A REVIEW OF THE LITERATURE SUPPORTING THE LINK BETWEEN IEQ AND CAPITAL VALUE
Sustainability professionals understand Indoor Environment Quality (IEQ): the role it plays in determining an occupant’s experience of a space, the underlying impacts on health and wellbeing and, moreover, the central role in creating a sustainable building. To date, however, there is very little credible research to support the idea that the general public places any value in IEQ. This creates challenges in marketing sustainability to buyers, who consider it a remote or abstract concept with little to relate to or engage with.
Our extensive, though not exhaustive, research has shown that there is little evidence to support the notion of a link between IEQ and higher sales or sales prices, or any direct link with an increase in buyer activity. Our hypothesis is that the concept of IEQ remains largely academic and defined in ways that are not communicated to, or lack engagement of, consumers.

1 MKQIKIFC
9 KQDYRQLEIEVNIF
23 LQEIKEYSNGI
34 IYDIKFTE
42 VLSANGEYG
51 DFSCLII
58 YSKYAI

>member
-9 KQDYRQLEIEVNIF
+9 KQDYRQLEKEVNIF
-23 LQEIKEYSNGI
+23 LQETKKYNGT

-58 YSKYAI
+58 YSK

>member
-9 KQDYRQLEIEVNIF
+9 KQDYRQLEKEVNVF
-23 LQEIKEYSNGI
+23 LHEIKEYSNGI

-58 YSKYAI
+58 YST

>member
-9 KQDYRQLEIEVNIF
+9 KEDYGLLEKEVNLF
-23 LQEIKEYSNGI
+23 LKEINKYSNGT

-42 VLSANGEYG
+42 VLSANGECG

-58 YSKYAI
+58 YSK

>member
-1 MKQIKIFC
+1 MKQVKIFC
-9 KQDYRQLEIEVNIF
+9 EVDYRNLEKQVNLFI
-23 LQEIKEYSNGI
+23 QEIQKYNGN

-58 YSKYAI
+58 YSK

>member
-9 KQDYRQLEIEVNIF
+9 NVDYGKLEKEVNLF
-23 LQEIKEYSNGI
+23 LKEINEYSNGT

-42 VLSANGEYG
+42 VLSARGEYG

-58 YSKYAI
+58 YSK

We see an excellent opportunity for developers that can communicate the connections between lifestyle and positive health and wellbeing impacts, and sustainability and IEQ. The criteria that sells real estate is the experience of a building; currently, that experience is primarily aesthetic or tactile. There is opportunity to further exploit comfort, acoustics and biophilic experiences, as well as promote longer term impacts of materials (e.g. VOCs, formaldehyde) and air quality.
In this process, we see the place of Passivhaus as a best practice verification tool that can guarantee the elements of IEQ that most resonate with buyers have been delivered.
Much of the work in the residential sector is undertaken on a practical level, rather than academic. An existing program that might be useful to consider is the ’17 Things’, initially created by LJ Hooker and now further developed by the CSIRO as the ‘Liveability Real Estate Specialist’ training. This program empowers communicators at point of sale to reliably, and consistently, present the sustainability features of a home.
The system is feature focused, and based upon an identified list of ’17 Things’ that are both sustainability related and have been demonstrated to improve the saleability of a property